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Back in the day you wanted your images to be 5 KB and going above 30 KB was considered crazy. What are the industry standards these days?

I just ran GTMetrix on Yahoo.com and came back with images clocking in at a massive 431 KB and 208 KB!

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    I am not sure about bytes, but I use smalleranimals.com/thumb.htm for a very long time and have built sites with millions of images using this tool. It is far and away the most efficient tool I have ever seen. You can easily cut the size of your images in half without changing the values of the image or the quality. Most image editing software is inefficient. Smaller Animals are experts in this field and this is all they do. You can use the product in trial mode and try it. The license is only $15 and has been for over a decade. It is updated often and works extremely well.
    – closetnoc
    Apr 30 '15 at 17:12
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The answer is the same as it was back then: what does your userbase support?

Back in the day almost everybody was on dial up so you need to keep page sizes to a minimum to allow your page to load in a reasonable timeframe. Then came broadband and that requirement eased up a lot. Nowadays it is not uncommon to have pages that are 500k in size after a;ll of the assets are downloaded.

Today the landscape is different. yes, broadband is common, but now there's mobile. Mobile users have both bandwidth limitation and data caps. So now you have users with both extremes hitting your website.

So what do you do? It depends. Are your users using mobile? Do you offer a special mobile version of the website? You would need to offer a reduced image for mobile users or at least let them choose to download the large image. Only supporting desktop users? Go big or go home! This where how your application's architecture will somewhat dictate what your options are.

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  • I just ran four sites through GTmetrix and they came in at: 3.6 MB, 2.9 MB, 1.6 MB, and 730 KB - the latest being one I did!
    – davemackey
    Apr 30 '15 at 17:24
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    Worth mentioning that most mobiles don't cache over X bytes... Generally the older the device the less cache size. Apr 30 '15 at 18:07
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    Latency is even worse than bandwidth for mobile. Combining several pages into a single one with navigation within the page on mobile can be a big usability boost even if the initial page download is larger. Apr 30 '15 at 19:12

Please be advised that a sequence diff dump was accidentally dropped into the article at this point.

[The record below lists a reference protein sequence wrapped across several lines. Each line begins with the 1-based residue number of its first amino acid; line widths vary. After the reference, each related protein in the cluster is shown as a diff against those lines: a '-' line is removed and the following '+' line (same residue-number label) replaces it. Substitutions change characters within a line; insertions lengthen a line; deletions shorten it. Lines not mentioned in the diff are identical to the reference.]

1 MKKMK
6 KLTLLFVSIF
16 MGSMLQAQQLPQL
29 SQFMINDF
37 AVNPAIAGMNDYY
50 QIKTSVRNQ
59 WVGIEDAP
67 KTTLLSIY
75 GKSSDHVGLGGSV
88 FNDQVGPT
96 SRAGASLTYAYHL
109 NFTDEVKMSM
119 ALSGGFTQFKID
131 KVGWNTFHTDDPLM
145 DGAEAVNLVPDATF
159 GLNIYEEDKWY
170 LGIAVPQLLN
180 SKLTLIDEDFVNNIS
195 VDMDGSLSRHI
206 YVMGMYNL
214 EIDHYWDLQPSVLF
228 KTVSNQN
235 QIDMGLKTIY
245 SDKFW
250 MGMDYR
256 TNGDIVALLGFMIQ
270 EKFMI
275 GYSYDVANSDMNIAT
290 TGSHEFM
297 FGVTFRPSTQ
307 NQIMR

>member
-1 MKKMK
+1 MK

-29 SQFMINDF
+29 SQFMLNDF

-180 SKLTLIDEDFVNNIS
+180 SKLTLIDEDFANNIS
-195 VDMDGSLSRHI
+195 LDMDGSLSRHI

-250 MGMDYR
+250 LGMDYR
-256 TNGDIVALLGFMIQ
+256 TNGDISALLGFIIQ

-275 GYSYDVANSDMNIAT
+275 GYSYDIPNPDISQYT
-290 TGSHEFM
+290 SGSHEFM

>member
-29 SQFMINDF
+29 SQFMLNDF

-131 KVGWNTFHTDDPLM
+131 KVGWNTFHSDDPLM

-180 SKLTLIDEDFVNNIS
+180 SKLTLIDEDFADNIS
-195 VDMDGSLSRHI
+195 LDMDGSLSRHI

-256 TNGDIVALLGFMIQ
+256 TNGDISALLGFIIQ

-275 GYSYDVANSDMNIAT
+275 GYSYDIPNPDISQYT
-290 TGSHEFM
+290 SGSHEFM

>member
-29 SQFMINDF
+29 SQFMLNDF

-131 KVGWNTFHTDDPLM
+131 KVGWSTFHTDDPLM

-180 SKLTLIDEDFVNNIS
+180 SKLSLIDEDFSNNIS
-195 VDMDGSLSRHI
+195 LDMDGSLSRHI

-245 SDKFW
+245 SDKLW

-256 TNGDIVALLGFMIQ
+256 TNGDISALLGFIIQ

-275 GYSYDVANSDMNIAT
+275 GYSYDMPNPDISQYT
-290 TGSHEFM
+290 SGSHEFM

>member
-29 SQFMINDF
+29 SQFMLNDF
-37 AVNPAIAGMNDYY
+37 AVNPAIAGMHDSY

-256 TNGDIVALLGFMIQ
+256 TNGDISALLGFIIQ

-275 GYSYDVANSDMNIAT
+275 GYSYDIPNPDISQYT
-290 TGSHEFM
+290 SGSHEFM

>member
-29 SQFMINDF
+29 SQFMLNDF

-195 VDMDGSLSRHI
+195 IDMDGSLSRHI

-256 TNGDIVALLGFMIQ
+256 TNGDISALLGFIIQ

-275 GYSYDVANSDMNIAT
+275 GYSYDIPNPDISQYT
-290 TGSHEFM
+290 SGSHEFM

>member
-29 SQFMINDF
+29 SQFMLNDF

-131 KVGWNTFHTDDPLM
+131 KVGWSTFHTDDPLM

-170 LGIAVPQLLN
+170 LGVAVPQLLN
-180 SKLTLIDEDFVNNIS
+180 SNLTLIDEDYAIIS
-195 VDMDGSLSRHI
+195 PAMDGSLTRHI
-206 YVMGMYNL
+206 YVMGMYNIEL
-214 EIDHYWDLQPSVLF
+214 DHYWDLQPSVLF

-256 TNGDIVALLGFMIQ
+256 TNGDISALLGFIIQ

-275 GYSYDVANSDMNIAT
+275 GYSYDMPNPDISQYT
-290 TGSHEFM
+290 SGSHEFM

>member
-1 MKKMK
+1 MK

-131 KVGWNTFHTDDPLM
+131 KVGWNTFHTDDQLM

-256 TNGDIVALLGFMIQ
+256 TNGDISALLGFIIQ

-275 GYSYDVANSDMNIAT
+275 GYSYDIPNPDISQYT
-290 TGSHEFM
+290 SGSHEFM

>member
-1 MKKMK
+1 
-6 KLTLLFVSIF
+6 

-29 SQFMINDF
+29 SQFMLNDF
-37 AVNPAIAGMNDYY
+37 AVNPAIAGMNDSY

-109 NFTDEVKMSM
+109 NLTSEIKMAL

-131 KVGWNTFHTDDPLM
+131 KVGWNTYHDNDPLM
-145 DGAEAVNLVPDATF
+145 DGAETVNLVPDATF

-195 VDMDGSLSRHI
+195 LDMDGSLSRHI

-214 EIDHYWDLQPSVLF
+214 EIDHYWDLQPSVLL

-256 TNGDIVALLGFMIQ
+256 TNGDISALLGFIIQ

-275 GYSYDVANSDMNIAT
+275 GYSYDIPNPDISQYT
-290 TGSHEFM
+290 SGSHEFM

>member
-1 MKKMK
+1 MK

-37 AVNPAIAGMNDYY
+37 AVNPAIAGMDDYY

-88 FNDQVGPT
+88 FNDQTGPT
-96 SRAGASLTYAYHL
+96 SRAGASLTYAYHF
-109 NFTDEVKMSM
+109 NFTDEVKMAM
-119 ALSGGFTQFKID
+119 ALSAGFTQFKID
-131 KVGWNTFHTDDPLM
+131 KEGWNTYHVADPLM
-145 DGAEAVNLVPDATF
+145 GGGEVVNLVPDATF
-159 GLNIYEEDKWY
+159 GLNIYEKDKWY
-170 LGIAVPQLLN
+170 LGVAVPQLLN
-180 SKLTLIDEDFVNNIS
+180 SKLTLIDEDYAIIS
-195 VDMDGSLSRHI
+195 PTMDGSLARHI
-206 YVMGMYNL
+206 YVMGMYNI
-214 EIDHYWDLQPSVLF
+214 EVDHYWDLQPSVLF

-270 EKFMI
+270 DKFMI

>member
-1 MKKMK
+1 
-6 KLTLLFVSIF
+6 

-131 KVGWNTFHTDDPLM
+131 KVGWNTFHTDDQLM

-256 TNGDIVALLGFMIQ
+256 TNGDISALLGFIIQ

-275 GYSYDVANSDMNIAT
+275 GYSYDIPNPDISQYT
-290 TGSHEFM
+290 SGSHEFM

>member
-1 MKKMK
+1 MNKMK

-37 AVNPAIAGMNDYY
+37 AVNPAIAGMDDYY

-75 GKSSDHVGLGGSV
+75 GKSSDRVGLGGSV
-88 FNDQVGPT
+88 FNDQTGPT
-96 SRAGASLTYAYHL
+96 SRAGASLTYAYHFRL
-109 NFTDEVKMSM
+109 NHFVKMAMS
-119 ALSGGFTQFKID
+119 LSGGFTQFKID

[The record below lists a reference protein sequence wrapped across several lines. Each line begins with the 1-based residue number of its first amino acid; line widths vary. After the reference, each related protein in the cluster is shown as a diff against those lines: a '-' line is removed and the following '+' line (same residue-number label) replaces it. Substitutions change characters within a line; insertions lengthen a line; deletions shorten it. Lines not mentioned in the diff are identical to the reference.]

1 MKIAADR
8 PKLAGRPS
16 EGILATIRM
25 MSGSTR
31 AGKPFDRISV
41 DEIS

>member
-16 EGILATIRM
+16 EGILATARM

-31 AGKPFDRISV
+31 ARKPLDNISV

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There isn't really a special number of bytes for an image that's a standard, but you know you're in trouble if the image takes a while to download on a high-speed network connection.

According to google, you want to serve compressed images. Nice thing with that idea is that the image size in bytes is substantially smaller than the original size yet the quality from a normal eye is exactly the same.

On my site, I use JPEG images. Before compression, a large image on my site would require about 200-400 KB disk space. After compression, the same image only requires 50-80 KB.

This is google's documentation:

https://developers.google.com/speed/docs/insights/OptimizeImages

If you're unsure if you're on track with your images, then make a simple page with your image in it. You can easily do it with this code:

<html>
<head>
<title>Image</title>
</head>
<body>
<img src="(insert image url here)">
</body>
</html>

Save that file on your server so that you have a public url to access it from, then run that public URL through google's page-speed insights tool and find out how much more you can compress the image. Google will normally give it as a percent. As for me with JPEG files, I deliver about 60-70% of the original image quality.

I think zoompf.com also tests for image compression on your site as well and will give similar results.

Also, there is webpagetest.org.

So the best thing to do is this:

  1. Modify the image so that the unimportant parts are removed. for example, if the image itself contains a solid thick border, then remove that border and use CSS to define that border. It will save you some bytes.

  2. Compress the image. If it is a JPEG, compress it so the quality is between 60 and 70% unless it doesn't look relatively the same which in that case you need to make the percent higher.

  3. Apply the image to the code I provided above and test the sample page through all three testing sites and repeat the steps until you are satisfied with the results and until no test result claims you can compress images further.

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